‘Looting killed’ the audience: Africanlanguage writing, performance, publishing and the audience

This article examines the role played by African-language writing, performance and publishing, including critical practice, in the demise of the indigenous audience in African-language literary practice. Using implicit materialism the argument is premised on the developments wrought by the era of Mo...

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Published in: Literator Vol. 22; no. 3; pp. 59 - 74
Main Author: Selepe, T. J
Format: Journal Article
Language: English
Afrikaans
Published: AOSIS 06-13-2001
Subjects:
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Summary: This article examines the role played by African-language writing, performance and publishing, including critical practice, in the demise of the indigenous audience in African-language literary practice. Using implicit materialism the argument is premised on the developments wrought by the era of Modernism that has lead to a univocal writing of world history, and the era of Postmodernism that has ushered in the era of a multivocal writing of world history. The transition from oral literature to written literature will also be used to advance the argument about the subsequent exclusion of the indigenous African- language audience from literary practice. This exclusion is considered to have a direct bearing on the under-development of African societies. Finally, possible solutions will be sought by revisiting some of the causes that characterize the African language problem as a medium of communication and research.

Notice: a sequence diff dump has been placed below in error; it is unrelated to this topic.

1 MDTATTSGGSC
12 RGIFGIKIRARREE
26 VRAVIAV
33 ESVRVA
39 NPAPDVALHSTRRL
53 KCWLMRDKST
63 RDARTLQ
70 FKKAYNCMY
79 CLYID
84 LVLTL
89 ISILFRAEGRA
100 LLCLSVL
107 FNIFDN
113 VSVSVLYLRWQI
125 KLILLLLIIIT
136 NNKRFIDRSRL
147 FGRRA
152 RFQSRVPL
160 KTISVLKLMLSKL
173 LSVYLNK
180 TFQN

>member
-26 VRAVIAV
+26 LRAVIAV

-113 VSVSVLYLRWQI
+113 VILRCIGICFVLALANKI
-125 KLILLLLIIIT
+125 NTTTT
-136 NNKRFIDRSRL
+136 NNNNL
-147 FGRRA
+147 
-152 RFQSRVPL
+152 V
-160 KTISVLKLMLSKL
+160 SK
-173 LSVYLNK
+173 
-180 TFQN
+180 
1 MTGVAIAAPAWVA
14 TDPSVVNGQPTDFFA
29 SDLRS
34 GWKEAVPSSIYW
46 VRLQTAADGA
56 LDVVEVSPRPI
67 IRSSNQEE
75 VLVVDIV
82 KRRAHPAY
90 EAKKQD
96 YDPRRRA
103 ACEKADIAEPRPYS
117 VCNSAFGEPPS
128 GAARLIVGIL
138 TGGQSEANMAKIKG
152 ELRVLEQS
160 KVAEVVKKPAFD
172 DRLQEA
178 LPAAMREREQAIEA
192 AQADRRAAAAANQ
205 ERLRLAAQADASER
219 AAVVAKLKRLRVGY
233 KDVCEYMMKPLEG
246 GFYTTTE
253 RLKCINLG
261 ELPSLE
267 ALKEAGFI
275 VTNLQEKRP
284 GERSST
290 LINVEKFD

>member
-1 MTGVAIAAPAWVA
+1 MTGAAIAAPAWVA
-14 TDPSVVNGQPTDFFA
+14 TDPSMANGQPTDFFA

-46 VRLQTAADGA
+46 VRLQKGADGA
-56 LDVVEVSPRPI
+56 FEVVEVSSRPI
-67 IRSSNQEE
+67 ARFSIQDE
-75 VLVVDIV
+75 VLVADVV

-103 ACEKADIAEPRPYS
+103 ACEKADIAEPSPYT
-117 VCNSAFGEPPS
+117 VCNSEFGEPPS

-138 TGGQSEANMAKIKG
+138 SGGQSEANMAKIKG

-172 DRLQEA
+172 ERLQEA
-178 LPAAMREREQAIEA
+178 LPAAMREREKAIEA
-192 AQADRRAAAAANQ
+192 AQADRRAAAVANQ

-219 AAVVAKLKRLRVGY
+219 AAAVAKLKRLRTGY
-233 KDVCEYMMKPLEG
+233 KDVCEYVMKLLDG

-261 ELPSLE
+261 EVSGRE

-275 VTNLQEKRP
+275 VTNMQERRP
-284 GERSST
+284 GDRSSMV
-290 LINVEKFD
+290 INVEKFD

ISSN: 0258-2279
2219-8237
DOI: 10.4102/lit.v22i3.1055